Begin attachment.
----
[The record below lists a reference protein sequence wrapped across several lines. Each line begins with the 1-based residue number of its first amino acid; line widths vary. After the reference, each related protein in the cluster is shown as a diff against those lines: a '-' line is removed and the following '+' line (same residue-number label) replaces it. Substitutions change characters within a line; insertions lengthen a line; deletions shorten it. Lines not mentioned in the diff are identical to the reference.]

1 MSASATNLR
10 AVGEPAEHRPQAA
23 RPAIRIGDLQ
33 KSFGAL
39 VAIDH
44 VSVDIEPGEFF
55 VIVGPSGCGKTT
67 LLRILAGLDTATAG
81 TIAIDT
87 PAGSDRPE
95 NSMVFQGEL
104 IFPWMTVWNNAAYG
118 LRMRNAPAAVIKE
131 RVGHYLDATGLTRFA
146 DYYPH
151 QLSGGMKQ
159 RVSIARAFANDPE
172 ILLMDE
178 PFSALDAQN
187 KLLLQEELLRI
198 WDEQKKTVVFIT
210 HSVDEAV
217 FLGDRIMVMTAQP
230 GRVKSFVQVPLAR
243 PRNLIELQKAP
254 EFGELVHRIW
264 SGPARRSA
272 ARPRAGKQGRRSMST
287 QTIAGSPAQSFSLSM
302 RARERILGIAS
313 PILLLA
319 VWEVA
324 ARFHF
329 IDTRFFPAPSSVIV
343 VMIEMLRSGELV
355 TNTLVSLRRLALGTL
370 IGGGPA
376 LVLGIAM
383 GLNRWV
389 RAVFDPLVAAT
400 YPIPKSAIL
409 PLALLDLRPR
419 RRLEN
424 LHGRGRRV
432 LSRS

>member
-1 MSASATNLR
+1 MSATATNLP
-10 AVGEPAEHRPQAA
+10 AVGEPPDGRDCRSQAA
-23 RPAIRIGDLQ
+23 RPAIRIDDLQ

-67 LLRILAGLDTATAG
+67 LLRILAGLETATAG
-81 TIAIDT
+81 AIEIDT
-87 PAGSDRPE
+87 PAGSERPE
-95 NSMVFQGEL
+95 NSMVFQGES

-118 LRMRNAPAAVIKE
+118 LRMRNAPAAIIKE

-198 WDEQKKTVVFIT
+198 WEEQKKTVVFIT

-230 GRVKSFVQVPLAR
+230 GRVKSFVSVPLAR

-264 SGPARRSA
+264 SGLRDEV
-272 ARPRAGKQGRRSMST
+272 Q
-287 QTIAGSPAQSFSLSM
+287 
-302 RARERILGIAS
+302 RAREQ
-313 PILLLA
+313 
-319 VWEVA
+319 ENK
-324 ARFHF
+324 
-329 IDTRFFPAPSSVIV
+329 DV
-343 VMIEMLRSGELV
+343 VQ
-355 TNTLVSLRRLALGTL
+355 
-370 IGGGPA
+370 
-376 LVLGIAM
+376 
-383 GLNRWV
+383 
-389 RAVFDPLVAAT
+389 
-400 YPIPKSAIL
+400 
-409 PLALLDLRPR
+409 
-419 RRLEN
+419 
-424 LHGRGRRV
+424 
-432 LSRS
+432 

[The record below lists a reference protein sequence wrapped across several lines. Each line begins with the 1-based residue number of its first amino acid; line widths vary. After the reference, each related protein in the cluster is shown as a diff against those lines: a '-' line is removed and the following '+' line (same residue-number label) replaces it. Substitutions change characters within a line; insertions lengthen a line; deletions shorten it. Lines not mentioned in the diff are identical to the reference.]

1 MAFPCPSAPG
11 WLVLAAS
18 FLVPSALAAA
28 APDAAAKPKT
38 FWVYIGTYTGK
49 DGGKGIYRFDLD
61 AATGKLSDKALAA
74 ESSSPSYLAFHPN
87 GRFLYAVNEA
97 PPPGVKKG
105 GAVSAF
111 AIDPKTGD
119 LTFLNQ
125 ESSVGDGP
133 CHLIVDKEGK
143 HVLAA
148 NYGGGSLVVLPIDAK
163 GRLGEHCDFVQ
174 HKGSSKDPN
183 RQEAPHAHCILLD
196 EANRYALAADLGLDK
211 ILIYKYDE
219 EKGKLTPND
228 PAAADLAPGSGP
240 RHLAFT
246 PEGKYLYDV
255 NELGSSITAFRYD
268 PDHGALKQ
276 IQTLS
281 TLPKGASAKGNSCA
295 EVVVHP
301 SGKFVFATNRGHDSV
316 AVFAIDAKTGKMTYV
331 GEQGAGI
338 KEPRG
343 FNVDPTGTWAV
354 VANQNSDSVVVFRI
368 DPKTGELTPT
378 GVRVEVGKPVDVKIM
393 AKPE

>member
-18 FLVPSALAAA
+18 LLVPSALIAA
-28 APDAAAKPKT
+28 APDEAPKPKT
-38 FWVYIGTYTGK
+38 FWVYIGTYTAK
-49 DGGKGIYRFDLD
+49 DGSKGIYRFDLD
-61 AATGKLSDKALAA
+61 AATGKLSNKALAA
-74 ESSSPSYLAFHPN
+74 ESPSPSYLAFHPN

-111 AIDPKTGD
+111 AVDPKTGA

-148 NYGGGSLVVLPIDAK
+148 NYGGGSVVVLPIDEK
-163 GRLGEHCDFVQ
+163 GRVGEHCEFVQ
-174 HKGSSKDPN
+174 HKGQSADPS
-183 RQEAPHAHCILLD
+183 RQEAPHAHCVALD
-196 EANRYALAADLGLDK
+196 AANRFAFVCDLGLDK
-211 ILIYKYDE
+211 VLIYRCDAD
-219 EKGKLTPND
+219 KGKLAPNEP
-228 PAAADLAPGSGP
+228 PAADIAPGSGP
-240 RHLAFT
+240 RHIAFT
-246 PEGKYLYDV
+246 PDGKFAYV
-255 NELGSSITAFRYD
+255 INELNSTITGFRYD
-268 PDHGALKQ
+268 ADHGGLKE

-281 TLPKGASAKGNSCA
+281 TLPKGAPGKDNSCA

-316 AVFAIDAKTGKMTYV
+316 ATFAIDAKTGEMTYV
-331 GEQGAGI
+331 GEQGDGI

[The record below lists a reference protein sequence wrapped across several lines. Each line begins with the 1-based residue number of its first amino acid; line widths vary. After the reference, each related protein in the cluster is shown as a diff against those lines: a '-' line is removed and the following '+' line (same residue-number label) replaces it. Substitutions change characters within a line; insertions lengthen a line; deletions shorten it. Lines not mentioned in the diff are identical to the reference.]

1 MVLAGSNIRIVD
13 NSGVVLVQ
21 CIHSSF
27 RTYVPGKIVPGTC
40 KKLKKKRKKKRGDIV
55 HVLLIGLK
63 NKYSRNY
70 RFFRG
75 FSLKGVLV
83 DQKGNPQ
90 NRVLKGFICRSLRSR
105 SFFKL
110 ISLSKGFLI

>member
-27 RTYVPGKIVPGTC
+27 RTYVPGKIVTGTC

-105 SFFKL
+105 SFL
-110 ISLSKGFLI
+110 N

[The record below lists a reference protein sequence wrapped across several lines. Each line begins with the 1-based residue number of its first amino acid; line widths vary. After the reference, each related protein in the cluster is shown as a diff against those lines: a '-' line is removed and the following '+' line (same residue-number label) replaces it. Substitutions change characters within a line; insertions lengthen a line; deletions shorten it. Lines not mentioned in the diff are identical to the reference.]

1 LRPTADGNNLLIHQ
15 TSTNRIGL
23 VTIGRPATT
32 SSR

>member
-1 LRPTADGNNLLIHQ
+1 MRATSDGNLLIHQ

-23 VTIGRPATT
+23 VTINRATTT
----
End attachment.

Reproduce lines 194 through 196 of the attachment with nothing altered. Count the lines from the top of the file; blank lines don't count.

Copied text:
13 NSGVVLVQ
21 CIHSSF
27 RTYVPGKIVPGTC